Pretrial Release and Bail – Criminal cases in New Jersey are commenced with the issuance of a Complaint-Summons or Complaint-Warrant.  As under the current system, defendants receiving Complaint-Summonses will simply get a court date, and then be released.  However, the new procedures significantly affect defendants who receive Complaint-Warrants.  Under the existing procedure, these defendants are given a dollar amount that they must post for bail.  They are released if they can post that bail, and remain in custody if they cannot.  The primary issue that the changes to the current system seek to address concerns defendants who receive low bails (often as low as $500.00), but are forced to remain in jail – sometimes for months, if not longer – because they cannot afford it.  The changes focus upon two problems that result from jailing this group of defendants.  First, these defendants, whose economic circumstances are often fragile at best, frequently lose their jobs and their homes as a result of prolonged incarceration.  Further, jailing people costs money, and the State, the counties and the municipalities, cannot afford it.  Thus, the changes are designed arrange for the prompt release of non-violent defendants who are not flight risks so that they do not face the consequences of needless incarceration stemming from their inability to pay even a modest bail, and to conserve public funds that could be better spent elsewhere.

The new procedures result in a shift from a system of pretrial release and bail that is based upon a defendant’s economic resources to a system that focuses more on an assessment of the likelihood that a defendant will appear for court when instructed to do so, as well as the danger they present to the community if they are released while their case is pending.  These procedures represent a substantial departure from current bail practice in New Jersey.  The precise mechanics of the new bail system will be the subject of a future blog post.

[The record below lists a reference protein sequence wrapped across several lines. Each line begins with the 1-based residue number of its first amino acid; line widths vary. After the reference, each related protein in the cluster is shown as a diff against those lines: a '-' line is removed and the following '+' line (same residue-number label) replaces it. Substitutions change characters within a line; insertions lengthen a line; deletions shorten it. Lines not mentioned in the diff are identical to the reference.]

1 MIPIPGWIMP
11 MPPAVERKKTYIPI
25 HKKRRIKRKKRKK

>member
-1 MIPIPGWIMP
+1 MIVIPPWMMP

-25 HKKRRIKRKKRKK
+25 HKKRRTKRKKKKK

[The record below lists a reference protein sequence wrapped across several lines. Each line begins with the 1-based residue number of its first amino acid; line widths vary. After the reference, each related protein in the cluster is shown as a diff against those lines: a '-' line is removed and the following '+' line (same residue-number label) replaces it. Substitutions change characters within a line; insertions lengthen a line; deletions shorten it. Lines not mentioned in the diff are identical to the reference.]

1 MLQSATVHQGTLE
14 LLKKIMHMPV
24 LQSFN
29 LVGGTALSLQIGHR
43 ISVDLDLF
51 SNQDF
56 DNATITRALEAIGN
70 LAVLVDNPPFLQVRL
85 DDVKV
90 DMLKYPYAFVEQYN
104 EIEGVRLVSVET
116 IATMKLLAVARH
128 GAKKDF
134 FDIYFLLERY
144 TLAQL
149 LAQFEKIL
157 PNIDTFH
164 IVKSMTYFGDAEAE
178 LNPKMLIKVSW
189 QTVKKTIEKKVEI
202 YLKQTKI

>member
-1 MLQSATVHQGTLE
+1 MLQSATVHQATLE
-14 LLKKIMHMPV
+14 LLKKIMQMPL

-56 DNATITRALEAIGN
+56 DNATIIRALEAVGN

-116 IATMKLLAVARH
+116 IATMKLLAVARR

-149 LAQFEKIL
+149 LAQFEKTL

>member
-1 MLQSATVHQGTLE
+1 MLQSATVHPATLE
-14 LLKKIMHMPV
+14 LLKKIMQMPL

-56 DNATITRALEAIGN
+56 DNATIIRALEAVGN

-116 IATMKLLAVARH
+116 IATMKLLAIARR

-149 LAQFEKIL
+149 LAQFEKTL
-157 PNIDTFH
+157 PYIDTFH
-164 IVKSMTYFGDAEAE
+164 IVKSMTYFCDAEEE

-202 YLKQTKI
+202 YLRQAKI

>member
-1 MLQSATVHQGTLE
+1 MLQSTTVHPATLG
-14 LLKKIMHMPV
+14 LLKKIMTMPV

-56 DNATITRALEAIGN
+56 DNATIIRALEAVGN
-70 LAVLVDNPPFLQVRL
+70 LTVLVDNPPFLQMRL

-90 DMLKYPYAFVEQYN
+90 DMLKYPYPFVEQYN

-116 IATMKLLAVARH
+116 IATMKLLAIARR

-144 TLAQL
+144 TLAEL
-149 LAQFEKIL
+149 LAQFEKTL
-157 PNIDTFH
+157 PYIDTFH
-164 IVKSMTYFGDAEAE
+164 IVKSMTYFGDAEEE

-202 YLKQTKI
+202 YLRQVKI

Neither the New Jersey Code of Juvenile Justice nor the New Jersey Court Rules expressly address discovery in juvenile matters.  The absence of express guidance in the statute or court rules recently led to decisions from the Appellate Division and New Jersey Supreme Court that broadened a juvenile’s right to discovery, at least in a relatively narrow – but very serious – class of cases.

Two high school students – CW and DW – got into a fistfight.  Someone who was present at the fight had a handgun in his waistband.  NH, one of DW’s friends who was also present at the fight, grabbed the gun and shot CW four times.  One of the shots was to the back of CW’s head.  NH subsequently admitted to possessing and firing the handgun, but claimed that he shot at the ground.  At least a portion of the incident was caught on video, and several witnesses provided statements to the police that implicated NH.